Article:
http://www.spanishar...a/i_taulas.html

It's been mentioned several times in the various Göbekli Tepe threads, but I wouldn't be surprised if you missed it. Having three different threads running concurrently on the same topic is too much, which is why I merged a couple of them. No sane person could follow the progress of all three at the same time. Well, I couldn't, and I consider myself sane.

Anyway, what you see at Göbekli Tepe today is only the last stage of development for that site. Building activities had occurred there for well more than a millennium, so it may not be immediately evident but Göbekli Tepe also underwent a long period of evolution in building activities.

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#313    Abramelin

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Posted 11 October 2012 - 04:12 PM

View Postkmt_sesh, on 11 October 2012 - 03:36 PM, said:

It's been mentioned several times in the various Göbekli Tepe threads, but I wouldn't be surprised if you missed it. Having three different threads running concurrently on the same topic is too much, which is why I merged a couple of them. No sane person could follow the progress of all three at the same time. Well, I couldn't, and I consider myself sane.

Anyway, what you see at Göbekli Tepe today is only the last stage of development for that site. Building activities had occurred there for well more than a millennium, so it may not be immediately evident but Göbekli Tepe also underwent a long period of evolution in building activities.

I actually posted about proof of occupation in one of the mentioned Anatolian settlements that antedated the famous constructions for about a couple of thousand years.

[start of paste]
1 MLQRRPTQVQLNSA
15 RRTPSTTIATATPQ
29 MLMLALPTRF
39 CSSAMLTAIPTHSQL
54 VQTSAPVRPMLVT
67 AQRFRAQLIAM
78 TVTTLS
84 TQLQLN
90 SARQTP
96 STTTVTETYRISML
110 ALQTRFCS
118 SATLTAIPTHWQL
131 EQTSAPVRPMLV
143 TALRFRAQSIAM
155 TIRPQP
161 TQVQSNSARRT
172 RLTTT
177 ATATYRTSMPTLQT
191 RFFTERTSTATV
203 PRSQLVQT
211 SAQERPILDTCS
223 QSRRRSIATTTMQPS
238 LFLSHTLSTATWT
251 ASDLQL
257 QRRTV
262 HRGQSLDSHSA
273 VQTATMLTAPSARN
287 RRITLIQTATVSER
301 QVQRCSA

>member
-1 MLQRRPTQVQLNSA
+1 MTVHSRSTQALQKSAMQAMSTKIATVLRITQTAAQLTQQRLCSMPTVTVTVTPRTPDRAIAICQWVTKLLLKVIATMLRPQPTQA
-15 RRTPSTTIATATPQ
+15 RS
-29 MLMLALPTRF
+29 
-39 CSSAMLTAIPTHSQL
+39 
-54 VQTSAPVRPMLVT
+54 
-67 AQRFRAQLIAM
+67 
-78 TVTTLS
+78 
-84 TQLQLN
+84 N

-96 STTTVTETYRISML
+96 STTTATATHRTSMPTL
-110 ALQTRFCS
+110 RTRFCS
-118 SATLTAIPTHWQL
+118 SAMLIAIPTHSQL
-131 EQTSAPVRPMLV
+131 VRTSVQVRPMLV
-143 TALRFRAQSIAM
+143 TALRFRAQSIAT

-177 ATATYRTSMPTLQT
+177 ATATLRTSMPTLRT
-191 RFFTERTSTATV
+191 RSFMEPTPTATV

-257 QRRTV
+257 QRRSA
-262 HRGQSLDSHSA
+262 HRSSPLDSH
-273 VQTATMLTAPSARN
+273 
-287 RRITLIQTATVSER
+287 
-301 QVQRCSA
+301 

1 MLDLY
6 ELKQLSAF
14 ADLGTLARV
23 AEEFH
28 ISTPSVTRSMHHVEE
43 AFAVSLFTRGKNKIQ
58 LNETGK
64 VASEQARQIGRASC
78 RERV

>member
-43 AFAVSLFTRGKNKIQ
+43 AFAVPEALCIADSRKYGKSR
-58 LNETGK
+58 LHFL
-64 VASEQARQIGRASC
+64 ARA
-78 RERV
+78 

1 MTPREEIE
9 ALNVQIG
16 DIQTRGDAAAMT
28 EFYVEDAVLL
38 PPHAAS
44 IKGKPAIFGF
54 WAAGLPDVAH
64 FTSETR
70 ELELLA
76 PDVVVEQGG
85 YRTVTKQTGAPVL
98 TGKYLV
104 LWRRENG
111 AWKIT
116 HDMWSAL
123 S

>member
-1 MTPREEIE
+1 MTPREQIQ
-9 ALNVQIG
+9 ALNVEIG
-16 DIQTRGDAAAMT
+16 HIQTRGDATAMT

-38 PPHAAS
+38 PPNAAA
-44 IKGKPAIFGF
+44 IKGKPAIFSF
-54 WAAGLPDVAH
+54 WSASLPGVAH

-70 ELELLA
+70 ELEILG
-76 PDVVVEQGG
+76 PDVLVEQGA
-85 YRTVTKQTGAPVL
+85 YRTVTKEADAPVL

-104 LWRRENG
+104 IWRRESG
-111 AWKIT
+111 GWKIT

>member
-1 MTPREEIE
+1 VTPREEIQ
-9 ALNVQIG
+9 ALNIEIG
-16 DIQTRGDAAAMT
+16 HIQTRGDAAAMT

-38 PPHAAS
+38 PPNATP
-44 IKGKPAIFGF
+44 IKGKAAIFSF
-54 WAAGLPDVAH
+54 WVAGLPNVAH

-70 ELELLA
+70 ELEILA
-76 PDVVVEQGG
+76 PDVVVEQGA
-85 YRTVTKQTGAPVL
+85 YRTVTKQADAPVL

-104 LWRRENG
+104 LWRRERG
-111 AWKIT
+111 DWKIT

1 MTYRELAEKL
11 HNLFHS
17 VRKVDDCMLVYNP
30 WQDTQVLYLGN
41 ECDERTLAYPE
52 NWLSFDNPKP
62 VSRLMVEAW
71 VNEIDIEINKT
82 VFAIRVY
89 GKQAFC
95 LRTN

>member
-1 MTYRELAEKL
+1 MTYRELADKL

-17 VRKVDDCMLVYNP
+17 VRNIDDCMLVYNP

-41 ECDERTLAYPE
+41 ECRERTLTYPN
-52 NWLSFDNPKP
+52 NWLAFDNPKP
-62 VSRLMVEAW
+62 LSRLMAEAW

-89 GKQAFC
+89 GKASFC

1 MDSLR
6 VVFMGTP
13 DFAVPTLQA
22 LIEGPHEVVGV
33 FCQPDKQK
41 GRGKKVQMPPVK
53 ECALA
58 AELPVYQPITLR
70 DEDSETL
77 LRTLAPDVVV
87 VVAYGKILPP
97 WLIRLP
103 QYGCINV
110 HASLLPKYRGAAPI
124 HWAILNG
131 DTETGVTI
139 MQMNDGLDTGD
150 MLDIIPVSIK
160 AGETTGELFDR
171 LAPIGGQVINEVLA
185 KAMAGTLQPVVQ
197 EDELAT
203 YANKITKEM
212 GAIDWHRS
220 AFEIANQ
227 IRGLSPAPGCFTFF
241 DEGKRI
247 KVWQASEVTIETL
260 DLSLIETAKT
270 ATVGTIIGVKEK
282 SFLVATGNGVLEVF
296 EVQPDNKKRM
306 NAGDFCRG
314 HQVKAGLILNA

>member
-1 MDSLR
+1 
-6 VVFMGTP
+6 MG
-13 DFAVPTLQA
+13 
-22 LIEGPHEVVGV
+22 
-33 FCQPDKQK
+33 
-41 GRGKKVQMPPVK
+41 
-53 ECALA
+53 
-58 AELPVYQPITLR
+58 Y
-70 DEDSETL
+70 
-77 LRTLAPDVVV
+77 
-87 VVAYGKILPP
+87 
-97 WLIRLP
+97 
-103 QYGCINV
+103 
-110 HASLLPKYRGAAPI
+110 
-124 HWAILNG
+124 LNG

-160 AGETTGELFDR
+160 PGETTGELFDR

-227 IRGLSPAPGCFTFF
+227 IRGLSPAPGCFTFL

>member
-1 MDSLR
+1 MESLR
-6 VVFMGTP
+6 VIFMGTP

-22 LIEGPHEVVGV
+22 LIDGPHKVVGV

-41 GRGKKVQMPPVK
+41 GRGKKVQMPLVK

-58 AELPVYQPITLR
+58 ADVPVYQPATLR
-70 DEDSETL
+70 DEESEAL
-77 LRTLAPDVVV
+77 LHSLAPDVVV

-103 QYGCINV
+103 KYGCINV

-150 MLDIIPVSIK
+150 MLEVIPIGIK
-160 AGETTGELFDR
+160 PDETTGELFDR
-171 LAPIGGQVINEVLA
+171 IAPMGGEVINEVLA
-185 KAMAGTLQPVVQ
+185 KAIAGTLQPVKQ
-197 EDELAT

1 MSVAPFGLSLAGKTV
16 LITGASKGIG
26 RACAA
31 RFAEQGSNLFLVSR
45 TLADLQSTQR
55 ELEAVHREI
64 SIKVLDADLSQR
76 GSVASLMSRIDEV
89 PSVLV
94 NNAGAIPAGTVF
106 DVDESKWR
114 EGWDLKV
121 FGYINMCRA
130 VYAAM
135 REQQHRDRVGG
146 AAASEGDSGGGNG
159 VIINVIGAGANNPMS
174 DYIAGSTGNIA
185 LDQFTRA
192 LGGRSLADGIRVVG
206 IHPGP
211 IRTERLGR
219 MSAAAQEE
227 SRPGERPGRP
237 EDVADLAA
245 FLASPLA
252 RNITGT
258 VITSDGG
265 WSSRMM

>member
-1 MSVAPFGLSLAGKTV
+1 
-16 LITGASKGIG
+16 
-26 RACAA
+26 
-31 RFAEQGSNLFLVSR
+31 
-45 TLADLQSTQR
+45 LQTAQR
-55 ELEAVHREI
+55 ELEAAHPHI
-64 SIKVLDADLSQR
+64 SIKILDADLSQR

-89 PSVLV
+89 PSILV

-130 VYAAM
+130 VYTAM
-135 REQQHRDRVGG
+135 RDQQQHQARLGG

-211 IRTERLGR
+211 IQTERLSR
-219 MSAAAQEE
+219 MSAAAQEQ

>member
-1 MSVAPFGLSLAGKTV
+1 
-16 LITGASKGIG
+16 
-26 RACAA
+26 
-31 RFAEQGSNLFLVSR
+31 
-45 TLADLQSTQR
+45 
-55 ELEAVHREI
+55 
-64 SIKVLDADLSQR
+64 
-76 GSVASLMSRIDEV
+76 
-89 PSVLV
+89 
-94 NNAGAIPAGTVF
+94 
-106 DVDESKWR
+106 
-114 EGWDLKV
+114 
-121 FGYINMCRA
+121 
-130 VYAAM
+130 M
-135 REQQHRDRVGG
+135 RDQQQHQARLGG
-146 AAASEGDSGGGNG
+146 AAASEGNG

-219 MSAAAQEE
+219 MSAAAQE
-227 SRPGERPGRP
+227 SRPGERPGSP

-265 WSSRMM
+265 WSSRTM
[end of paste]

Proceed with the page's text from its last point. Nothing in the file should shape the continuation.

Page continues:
#314    lightly

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Posted 12 October 2012 - 02:23 AM

View Postkmt_sesh, on 11 October 2012 - 03:36 PM, said:

It's been mentioned several times in the various Göbekli Tepe threads, but I wouldn't be surprised if you missed it. Having three different threads running concurrently on the same topic is too much, which is why I merged a couple of them. No sane person could follow the progress of all three at the same time. Well, I couldn't, and I consider myself sane.

Anyway, what you see at Göbekli Tepe today is only the last stage of development for that site. Building activities had occurred there for well more than a millennium, so it may not be immediately evident but Göbekli Tepe also underwent a long period of evolution in building activities.

i was following along quite easily. :w00t:       but .. the merger was a good idea.

  Was it something like 3 thousand years  that the site had been used?    kmt, or anyone... kmt_sesh may be busy doing moderator stuff  ;)

Important:  The above may contain errors, inaccuracies, omissions, and other limitations.

#315    cormac mac airt

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Posted 12 October 2012 - 02:38 AM

View Postlightly, on 12 October 2012 - 02:23 AM, said:

i was following along quite easily. :w00t:    but .. the merger was a good idea.

Was it something like 3 thousand years  that the site had been used? kmt, or anyone... kmt_sesh may be busy doing moderator stuff  ;)

One thousand years, IIRC.